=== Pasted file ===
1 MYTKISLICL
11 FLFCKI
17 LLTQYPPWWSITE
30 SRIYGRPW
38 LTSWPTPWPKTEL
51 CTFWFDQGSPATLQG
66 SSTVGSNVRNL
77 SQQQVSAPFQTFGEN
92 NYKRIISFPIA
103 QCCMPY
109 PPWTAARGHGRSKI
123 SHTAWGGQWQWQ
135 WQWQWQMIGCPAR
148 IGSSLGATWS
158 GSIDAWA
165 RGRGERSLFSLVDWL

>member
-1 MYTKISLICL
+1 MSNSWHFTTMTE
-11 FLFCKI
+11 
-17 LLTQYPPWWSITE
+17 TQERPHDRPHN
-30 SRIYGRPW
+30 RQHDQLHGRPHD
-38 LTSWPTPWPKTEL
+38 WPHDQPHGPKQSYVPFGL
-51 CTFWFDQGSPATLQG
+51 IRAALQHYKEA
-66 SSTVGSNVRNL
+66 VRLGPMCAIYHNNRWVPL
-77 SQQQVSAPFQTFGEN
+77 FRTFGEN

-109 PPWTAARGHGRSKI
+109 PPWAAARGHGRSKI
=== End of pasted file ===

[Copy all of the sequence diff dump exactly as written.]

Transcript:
1 MYTKISLICL
11 FLFCKI
17 LLTQYPPWWSITE
30 SRIYGRPW
38 LTSWPTPWPKTEL
51 CTFWFDQGSPATLQG
66 SSTVGSNVRNL
77 SQQQVSAPFQTFGEN
92 NYKRIISFPIA
103 QCCMPY
109 PPWTAARGHGRSKI
123 SHTAWGGQWQWQ
135 WQWQWQMIGCPAR
148 IGSSLGATWS
158 GSIDAWA
165 RGRGERSLFSLVDWL

>member
-1 MYTKISLICL
+1 MSNSWHFTTMTE
-11 FLFCKI
+11 
-17 LLTQYPPWWSITE
+17 TQERPHDRPHN
-30 SRIYGRPW
+30 RQHDQLHGRPHD
-38 LTSWPTPWPKTEL
+38 WPHDQPHGPKQSYVPFGL
-51 CTFWFDQGSPATLQG
+51 IRAALQHYKEA
-66 SSTVGSNVRNL
+66 VRLGPMCAIYHNNRWVPL
-77 SQQQVSAPFQTFGEN
+77 FRTFGEN

-109 PPWTAARGHGRSKI
+109 PPWAAARGHGRSKI